A brain-eating amoeba in Kerala killed a 14-year-old boy in Kozhikode, Kerala. According to news agency PTI, the child, named Mardol, swam in a contaminated pond and then contracted Naegleria folarii, which is spread by a free-living amoeba. Since the May 21 infection-related death of a 5-year-old girl from Malappuram, Kerala has reported three such deaths. Soon after, a 13-year-old girl from Kannur also contracted the infection and died on June 25. Keep reading as we discuss what this mind-eating creature is. We also list its symptoms, treatment and prevention tips.

What is this brain-eating amoeba?

Naegleria fowleri, commonly known as the “brain-eating amoeba,” is a single-celled organism that thrives in warm freshwater environments such as lakes and rivers. It can affect humans when contaminated water enters the body through the nose, usually during activities such as swimming or diving.

Once inside the nasal passages, the amoeba can travel to the brain, causing a rare but serious infection called primary amoebic meningoencephalitis (PAM). PAM is almost always fatal, causing brain tissue destruction and severe inflammation.

Also read: Brain-eating amoeba claims third victim in Kerala: How to prevent infection

What are the symptoms?

Early symptoms include headache, fever, nausea and vomiting, which rapidly progress to more severe neurological problems such as seizures, hallucinations and coma. Because of its rapid growth and high mortality rate, exposure to Naegleria folarii poses a significant health risk.

What are some ways to prevent it?

Prevention of Naegleria foliari infection involves minimizing exposure to warm freshwater sources where the amoeba may be present.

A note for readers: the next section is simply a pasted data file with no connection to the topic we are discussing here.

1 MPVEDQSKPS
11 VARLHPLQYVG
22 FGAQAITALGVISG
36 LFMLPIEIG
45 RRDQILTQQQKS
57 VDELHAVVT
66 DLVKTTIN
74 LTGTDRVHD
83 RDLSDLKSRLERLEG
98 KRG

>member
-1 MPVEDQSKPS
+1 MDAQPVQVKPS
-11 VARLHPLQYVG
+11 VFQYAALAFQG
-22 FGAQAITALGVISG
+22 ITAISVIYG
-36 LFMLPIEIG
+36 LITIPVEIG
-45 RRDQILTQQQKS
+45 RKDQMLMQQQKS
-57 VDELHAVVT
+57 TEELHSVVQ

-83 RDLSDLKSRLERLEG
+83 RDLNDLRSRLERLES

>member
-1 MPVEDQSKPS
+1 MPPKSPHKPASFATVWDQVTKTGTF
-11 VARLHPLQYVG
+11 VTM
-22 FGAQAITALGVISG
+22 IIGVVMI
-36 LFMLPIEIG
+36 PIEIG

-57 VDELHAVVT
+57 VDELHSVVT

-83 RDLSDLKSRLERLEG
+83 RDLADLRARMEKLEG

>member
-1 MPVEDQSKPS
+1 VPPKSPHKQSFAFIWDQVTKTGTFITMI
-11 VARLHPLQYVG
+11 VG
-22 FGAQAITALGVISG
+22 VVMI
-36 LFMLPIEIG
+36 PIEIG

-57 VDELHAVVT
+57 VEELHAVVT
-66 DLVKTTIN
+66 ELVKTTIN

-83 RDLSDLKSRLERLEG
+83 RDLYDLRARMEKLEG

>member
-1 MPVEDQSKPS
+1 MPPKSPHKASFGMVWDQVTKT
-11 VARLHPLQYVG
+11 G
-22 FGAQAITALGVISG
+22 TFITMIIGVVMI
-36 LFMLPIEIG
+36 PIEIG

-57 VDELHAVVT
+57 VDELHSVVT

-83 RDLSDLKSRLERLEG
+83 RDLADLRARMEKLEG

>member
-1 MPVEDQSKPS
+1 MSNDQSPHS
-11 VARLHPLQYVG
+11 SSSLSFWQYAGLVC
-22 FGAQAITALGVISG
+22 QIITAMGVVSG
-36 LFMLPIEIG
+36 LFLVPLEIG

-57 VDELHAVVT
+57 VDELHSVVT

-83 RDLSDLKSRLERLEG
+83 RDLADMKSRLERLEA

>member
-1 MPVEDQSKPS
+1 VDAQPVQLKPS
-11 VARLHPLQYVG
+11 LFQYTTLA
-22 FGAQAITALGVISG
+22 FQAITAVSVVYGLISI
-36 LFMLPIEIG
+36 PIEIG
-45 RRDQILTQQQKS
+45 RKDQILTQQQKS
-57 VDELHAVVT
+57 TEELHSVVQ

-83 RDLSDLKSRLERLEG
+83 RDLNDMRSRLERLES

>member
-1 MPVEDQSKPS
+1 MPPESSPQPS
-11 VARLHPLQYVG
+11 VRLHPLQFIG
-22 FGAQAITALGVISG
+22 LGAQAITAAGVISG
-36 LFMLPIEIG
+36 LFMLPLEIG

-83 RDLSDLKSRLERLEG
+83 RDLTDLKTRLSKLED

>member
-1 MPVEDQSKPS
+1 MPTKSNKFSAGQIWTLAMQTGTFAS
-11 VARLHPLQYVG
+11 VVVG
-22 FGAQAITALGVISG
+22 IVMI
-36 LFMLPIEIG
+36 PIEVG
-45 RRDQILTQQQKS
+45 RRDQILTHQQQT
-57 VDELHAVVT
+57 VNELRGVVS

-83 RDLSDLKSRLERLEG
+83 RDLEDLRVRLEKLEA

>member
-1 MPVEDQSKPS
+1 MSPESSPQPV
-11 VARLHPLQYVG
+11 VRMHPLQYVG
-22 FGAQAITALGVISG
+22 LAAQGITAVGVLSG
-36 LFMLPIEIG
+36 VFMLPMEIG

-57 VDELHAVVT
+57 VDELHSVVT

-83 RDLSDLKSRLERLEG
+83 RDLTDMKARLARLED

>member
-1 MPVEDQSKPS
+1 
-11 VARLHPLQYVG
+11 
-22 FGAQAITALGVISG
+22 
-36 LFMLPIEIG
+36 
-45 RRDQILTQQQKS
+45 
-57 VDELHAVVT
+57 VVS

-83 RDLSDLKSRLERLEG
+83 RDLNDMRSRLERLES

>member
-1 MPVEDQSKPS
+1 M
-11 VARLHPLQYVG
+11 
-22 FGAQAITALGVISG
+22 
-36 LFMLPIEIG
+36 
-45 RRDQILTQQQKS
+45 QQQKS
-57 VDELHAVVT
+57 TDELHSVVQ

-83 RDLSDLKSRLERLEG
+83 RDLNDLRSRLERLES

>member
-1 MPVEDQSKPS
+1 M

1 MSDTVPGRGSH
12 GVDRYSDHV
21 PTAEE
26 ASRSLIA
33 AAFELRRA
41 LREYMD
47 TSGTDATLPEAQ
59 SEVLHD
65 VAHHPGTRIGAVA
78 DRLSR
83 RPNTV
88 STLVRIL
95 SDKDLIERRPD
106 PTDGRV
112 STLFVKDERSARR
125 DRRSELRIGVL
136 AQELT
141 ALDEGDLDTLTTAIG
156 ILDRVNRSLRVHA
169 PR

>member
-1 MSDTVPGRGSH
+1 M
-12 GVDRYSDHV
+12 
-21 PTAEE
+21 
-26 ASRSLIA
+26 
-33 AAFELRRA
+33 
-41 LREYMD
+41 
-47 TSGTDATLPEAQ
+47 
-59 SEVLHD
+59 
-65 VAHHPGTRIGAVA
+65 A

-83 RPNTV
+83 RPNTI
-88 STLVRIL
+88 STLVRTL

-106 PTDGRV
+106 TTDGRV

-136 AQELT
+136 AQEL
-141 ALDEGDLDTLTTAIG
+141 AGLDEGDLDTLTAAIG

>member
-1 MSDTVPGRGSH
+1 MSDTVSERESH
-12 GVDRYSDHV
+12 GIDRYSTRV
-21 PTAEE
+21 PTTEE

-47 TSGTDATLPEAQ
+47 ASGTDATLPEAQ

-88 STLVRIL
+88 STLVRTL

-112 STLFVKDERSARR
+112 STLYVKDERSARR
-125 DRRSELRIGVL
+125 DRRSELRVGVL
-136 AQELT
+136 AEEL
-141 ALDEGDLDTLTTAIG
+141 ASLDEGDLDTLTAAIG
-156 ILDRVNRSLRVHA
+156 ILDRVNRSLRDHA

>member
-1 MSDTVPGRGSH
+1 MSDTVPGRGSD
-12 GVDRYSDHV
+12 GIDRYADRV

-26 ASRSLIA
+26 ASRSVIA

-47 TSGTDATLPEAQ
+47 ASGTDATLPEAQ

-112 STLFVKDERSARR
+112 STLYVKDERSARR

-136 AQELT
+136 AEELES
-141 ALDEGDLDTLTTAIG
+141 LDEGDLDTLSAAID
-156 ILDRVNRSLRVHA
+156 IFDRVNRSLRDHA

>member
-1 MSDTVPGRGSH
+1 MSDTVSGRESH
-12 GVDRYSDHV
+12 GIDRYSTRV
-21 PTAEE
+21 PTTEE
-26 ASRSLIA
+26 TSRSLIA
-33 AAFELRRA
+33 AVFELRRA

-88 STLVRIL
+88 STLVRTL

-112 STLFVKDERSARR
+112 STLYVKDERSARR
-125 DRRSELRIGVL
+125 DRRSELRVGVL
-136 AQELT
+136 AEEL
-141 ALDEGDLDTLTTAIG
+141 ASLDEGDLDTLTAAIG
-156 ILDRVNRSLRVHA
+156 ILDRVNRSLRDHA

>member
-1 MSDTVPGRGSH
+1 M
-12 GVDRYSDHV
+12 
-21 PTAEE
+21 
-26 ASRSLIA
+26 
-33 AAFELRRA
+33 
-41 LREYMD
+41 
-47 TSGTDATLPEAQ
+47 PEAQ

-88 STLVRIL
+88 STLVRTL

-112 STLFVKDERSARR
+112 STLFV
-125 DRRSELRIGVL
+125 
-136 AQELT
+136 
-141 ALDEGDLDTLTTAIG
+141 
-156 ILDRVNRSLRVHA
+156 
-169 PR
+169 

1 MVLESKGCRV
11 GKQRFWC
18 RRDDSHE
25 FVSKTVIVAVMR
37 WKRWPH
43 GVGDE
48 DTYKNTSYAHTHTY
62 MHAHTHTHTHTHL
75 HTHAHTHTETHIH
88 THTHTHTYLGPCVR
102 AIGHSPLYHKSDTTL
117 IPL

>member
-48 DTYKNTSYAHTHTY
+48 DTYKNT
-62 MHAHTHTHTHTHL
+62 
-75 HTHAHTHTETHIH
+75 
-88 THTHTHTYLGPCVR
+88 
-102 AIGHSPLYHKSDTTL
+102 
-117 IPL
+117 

Here are some important prevention tips:

  1. Avoid swimming or diving in warm freshwater lakes, rivers, and hot springs, especially in summer when temperatures are high.
  2. If you swim in such waters, use nose clips to prevent water from entering your nose.
  3. For activities such as nasal irrigation (eg, using a neti pot), make sure the water is sterile, distilled, boiled and cooled, or filtered with a filter that removes amoeba.
  4. Be careful with water sports that involve submerging your head in warm freshwater, such as water skiing and wakeboarding.
  5. If using wading pools or other shallow water play areas, fill them with safe water and make sure they are cleaned regularly.

By taking these precautions, you can significantly reduce your risk of Naegleria foliari infection.

Also read: Kerala boy dies of rare brain-eating amoeba after drowning in pond

What are the treatment options?

As yet, PAM has no viable treatment. Doctors are using different types of medicines to treat this disease.

You are advised to follow these precautions and contact a healthcare professional if you experience any of the symptoms described above.

Disclaimer: This content, including advice, provides general information only. It is in no way a substitute for qualified medical opinion. Always consult a specialist or your doctor for more information. NDTV does not accept responsibility for this information.

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